Hell hath no fury like a political candidate scorned. After a receiving a smackdown from a circuit court judge last week, persistent mayoral-hopeful Kacey Cordes has made it her mission to shame the St. Louis Board of Election Commissioners and, in the process, overturn the results of March 7's primary election.
On Monday, Cordes filed a lawsuit against the city Election Board, demanding that the names of both the Democratic and Republican winners of the March primary be struck from the April 4 general election ballot. The lawsuit alleges that Lyda Krewson, who won the hotly contested Democratic primary, never properly paid her filing fee to the St. Louis City Democratic Campaign Committee, as mandated by city election law.
Instead, Cordes' suit notes — correctly
! — that Krewson's most recent campaign filing report shows the $1,310.20 filing fee paid to a "Democratic Central Committee" and lists an address in Ballwin. That may be close to the real thing, but isn't — like everything in St. Louis, there's a city organization and a county organization for the Democrats, and never the twain shall meet.
Along with some missing paperwork related to the filing fee, the mixup between Democratic committees amounts, in Cordes' mind, to a violation of the city ordinances and should result in Krewson losing her spot on the April ballot — a move that would effectively disenfranchise the roughly 17,000 voters who awarded Krewson a narrow primary victory just weeks ago.
Reached Monday night, Krewson's campaign spokesman Ed Rhode offered a one-line response: "This is a frivolous lawsuit." Rhode attached a copy of Krewson's bank records, showing that her campaign wrote a check for $1,310.20, dated November 28, 2016 and made out to a "Democratic Central Committee."
And here's what's important about that: The check was endorsed in February by a guy named Jesse Todd. Todd, the 18th Ward Democratic committeeman Jesse Todd, also serves as treasurer of the St. Louis City Democratic Campaign Committee — and, yes, that's the city organization, not the county one.
So what happened here? Best we can tell, the fact that Krewson's check was made out to the "Democratic Central Committee" instead of the "St. Louis City Democratic Campaign Committee" indicates that someone with the Krewson campaign failed to use the proper name for the organization, and someone filling out Krewson's campaign finance reports wrote the address for the county organization instead of the city one. But the check apparently still went to the right place, with the city organization's treasurer signing for it.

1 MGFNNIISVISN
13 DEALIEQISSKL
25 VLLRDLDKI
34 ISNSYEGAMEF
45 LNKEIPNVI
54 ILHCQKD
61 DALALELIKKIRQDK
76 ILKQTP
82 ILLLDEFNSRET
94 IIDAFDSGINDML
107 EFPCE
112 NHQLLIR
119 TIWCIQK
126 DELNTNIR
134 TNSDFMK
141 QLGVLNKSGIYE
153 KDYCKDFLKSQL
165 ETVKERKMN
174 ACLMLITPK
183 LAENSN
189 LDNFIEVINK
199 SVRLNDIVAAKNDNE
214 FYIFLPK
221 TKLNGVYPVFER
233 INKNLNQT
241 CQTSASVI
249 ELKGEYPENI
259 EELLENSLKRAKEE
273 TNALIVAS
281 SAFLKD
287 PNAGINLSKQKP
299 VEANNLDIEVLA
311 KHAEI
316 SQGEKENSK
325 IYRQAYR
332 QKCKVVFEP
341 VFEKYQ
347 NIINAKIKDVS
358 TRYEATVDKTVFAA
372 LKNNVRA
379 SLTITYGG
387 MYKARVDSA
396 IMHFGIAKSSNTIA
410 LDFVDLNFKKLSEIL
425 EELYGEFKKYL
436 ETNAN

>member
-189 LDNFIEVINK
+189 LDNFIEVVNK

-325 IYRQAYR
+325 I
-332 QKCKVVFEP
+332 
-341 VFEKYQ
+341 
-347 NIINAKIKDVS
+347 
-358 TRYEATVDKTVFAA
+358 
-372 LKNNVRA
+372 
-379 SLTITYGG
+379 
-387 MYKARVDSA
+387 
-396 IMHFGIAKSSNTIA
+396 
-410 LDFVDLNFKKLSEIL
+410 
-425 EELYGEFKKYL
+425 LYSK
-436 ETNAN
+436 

Still, Cordes insists that city law has been broken — and that even a minor screwup should convince a judge to upend the city's electoral process.
Cordes' lawsuit — which she filed on her own behalf, with no attorney listed — isn't just directed at Krewson; it also demands that the Republican primary winner, Andrew Jones, lose his spot on the general election ballot. He allegedly outright failed to pay his pay his filing fee. However, according to documents Jones filed with the Election Board in January, the St. Louis City Republican Central Committee actually waived Jones' obligation to pay the fee.
In a post
published to Cordes' campaign Facebook page Monday, the 38-year-old U.S. Bank project manager made no attempt to conceal her disdain for the city's election board, which last month rejected her candidacy for mayor
on the basis that she didn't fulfill the signature-petition requirements levied on independent candidates. (More that brouhaha here
"[T]he Election Board knowingly ignored this electoral requirement and, in direct contravention of City ordinance, waived the requirements," Cordes wrote. "This is not an indictment of Mr. Jones or Alderwoman Krewson; rather, this is an indictment of the City of St. Louis' election system and Election Board who is supposed to ensure fairness, transparency, and rule enforcement."
Cordes, for her part, tweeted last week that she still plans on running for mayor
. Over the weekend, she tweeted that her campaign was about to reveal a plan "inspired" by comedian John Oliver. In a Monday tweet
, Cordes did not explain details of the "#Oliverplan" but did predict that it will help "most citizens" in St. Louis reduce debt and gain economic opportunity.
Follow Danny Wicentowski on Twitter at @D_Towski. E-mail the author at Danny.Wicentowski@RiverfrontTimes.com